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Latest news

New test method can offer safer dosages of hydroxychloroquine

Press releases   •   Jun 01, 2020 01:00 BST

Researchers at Uppsala University and Uppsala University Hospital have developed a new method to measure levels of the medication hydroxychloroquine in patients with the rheumatic disease systemic lupus erythematosus (SLE). The analysis method may also be useful in other areas, such as in the treatment of COVID-19. The study is being published in Arthritis Research and Therapy.

New test method can offer safer dosages of hydroxychloroquine

News   •   Jun 01, 2020 01:00 BST

Researchers at Uppsala University and Uppsala University Hospital have developed a new method to measure levels of the medication hydroxychloroquine in patients with the rheumatic disease systemic lupus erythematosus (SLE). The analysis method may also be useful in other areas, such as in the treatment of COVID-19. The study is being published in Arthritis Research and Therapy.

Cold-adapted enzymes can transform at room temperature

Press releases   •   May 26, 2020 10:00 BST

Enzymes from cold-loving organisms that live at low temperatures, close to the freezing point of water, display highly distinctive properties. In a new study published in Nature Communications, scientists at Uppsala University have used large-scale computations to explain why many cold-adapted enzymes stop functioning at around room temperature.

Advanced X-ray technology tells us more about Ménière's disease

Advanced X-ray technology tells us more about Ménière's disease

Press releases   •   May 20, 2020 08:00 BST

The organ of balance in the inner ear is surrounded by the hardest bone in the body. Using synchrotron X-rays, researchers at Uppsala University have discovered a drainage system that may be assumed to play a major role in the onset of Ménière's disease, a common and troublesome disorder. These results are published in the journal Scientific Reports.

Carl Linnaeus’s household laid the foundation for his scientific work

Carl Linnaeus’s household laid the foundation for his scientific work

Press releases   •   May 20, 2020 07:00 BST

Without a wife and a well-functioning household, Carl Linnaeus would have had difficulty becoming the prominent scientist that he was. Mastering social codes, like clothing and hosting guests for dinners, was crucial for having a career in the 18th century. These are the conclusions of a recently defended thesis at Uppsala University.

​Treatment no better in clinical trials

​Treatment no better in clinical trials

Press releases   •   May 11, 2020 10:51 BST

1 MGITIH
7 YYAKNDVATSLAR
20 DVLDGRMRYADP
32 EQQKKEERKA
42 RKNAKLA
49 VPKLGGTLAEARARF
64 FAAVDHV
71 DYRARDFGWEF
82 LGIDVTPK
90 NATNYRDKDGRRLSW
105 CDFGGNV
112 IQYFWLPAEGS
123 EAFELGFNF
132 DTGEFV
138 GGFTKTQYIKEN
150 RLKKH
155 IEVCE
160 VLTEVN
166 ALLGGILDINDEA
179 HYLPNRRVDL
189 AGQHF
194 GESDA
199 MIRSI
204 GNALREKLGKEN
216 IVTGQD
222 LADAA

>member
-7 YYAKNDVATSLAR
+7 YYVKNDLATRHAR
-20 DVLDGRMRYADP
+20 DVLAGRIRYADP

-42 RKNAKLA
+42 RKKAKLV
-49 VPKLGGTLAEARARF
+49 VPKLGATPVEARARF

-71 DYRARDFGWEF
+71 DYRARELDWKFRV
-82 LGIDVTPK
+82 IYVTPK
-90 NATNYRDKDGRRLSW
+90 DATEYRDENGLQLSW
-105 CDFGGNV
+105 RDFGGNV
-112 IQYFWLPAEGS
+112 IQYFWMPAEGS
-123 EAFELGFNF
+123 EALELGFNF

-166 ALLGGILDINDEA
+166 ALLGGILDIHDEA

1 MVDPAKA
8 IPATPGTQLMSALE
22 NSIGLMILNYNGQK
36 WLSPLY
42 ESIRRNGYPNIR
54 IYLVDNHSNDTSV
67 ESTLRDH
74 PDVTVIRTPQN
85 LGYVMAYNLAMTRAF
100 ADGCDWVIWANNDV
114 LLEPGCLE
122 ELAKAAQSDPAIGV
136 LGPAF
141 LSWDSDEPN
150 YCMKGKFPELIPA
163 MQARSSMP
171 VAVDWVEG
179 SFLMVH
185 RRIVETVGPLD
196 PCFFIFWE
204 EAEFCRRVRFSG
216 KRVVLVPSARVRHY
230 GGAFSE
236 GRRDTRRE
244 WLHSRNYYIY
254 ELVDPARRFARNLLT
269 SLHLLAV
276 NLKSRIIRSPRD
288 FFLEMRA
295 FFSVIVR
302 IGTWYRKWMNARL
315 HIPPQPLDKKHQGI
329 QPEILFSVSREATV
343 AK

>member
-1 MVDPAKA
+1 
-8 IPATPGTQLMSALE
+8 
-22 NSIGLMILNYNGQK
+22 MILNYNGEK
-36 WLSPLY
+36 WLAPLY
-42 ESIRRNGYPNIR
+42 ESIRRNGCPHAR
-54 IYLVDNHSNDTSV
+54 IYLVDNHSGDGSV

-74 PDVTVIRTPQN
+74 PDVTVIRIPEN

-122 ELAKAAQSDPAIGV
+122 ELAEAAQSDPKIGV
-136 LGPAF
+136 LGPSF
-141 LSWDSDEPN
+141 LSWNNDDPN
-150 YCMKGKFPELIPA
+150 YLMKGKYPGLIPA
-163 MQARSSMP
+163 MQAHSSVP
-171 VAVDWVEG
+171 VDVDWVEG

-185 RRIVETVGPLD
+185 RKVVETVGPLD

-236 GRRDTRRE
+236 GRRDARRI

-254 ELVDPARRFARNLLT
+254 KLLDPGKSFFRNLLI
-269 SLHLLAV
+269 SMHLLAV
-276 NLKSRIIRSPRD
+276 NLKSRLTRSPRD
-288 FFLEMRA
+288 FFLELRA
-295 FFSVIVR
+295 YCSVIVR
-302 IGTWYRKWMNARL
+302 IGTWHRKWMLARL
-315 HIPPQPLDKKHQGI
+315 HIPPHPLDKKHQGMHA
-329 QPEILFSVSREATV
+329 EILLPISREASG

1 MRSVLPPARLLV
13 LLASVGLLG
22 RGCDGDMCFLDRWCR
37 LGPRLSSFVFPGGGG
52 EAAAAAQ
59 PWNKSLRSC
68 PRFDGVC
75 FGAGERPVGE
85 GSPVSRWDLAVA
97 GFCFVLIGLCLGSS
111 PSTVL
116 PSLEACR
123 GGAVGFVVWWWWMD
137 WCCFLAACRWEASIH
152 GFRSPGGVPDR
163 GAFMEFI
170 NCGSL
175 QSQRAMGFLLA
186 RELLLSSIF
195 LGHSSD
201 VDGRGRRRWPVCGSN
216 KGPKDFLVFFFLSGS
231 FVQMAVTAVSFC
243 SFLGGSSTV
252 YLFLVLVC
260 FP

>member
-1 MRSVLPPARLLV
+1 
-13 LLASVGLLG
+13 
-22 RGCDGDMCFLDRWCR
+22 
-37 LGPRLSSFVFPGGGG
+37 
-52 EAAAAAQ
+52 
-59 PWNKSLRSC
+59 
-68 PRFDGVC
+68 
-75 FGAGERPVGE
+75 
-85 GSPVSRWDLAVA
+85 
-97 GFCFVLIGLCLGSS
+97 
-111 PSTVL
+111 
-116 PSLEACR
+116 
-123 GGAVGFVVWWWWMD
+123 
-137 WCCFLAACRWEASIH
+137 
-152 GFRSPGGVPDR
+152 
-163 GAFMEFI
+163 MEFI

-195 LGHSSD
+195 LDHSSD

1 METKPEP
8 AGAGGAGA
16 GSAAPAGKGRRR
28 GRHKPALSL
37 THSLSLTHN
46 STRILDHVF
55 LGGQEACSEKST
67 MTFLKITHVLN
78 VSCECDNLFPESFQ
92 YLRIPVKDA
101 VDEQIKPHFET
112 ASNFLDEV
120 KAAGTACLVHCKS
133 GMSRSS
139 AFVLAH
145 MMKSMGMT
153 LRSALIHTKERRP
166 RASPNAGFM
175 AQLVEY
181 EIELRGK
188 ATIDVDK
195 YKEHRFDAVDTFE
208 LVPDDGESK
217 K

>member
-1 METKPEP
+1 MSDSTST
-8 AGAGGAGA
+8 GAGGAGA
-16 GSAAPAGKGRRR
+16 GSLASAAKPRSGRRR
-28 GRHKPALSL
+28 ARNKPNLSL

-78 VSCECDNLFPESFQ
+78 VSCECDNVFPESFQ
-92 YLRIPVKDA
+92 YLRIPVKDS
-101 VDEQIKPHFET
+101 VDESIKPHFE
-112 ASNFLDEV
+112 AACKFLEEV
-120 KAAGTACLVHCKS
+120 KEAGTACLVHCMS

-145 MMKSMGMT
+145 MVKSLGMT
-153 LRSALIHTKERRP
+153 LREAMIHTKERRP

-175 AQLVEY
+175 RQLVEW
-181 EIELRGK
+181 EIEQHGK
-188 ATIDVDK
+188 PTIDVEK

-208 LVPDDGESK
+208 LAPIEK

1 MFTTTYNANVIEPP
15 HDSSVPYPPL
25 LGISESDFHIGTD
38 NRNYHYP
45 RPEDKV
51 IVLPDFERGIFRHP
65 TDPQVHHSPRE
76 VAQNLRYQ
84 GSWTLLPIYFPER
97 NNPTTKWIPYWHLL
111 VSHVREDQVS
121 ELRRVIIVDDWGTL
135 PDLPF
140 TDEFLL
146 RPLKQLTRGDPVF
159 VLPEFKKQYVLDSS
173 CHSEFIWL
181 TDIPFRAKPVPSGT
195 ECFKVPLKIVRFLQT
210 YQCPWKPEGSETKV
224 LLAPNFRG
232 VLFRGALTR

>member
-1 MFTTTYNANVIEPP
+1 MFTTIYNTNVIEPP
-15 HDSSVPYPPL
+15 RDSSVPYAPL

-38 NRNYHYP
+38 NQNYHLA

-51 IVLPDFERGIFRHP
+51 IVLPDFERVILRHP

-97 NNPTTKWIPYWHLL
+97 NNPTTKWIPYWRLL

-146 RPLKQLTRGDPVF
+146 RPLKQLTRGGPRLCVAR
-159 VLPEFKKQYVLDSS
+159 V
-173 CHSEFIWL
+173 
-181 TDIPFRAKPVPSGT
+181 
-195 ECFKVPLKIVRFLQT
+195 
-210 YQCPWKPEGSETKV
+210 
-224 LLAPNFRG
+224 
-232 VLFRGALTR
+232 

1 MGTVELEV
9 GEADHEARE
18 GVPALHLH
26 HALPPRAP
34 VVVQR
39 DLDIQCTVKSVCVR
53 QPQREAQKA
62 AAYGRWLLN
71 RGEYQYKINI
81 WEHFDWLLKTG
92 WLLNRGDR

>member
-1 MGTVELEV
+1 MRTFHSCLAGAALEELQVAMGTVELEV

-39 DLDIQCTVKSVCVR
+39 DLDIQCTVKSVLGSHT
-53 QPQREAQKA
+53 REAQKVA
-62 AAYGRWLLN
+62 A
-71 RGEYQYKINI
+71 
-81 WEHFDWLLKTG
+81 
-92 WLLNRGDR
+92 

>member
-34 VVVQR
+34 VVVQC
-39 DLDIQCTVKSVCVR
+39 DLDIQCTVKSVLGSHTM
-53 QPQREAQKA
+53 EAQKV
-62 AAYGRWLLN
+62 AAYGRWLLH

Patients taking part in clinical trials do not receive better treatment than other patients. This is the conclusion of a new study led from Uppsala University and published in peer-reviewed journal BMC Cancer, which confirms the results of an earlier study from 2004.

How gene flow between species influences the evolution of Darwin’s finches

How gene flow between species influences the evolution of Darwin’s finches

Press releases   •   May 04, 2020 15:42 BST

Despite the traditional view that species do not exchange genes by hybridisation, recent studies show that gene flow between closely related species is more common than previously thought. A team of scientists from Uppsala University and Princeton University now reports how gene flow between two species of Darwin’s finches has affected their beak morphology.

AI - a New Tool for Cardiac Diagnostics

Press releases   •   May 04, 2020 13:24 BST

Artificial intelligence (AI) may be an aid to interpreting ECG results, helping healthcare staff to diagnose diseases that affect the heart. Researchers at Uppsala University and heart specialists in Brazil have developed an AI that automatically diagnoses atrial fibrillation and five other common ECG abnormalities just as well as a cardiologist.

Lymphatic vessels in mice and humans: alike yet different

Press releases   •   May 04, 2020 12:23 BST

In an international collaboration, researchers from Uppsala University have mapped the lymph node lymphatic vessels in mice and humans down to the level of individual cells. The results may eventually help scientists to discover new methods for strengthening the immune system against viruses and cancer. Their work has been published in the journal Frontiers of Cardiovascular Research.

Large differences in personality traits between patients with social anxiety disorder

Large differences in personality traits between patients with social anxiety disorder

Press releases   •   Apr 29, 2020 19:00 BST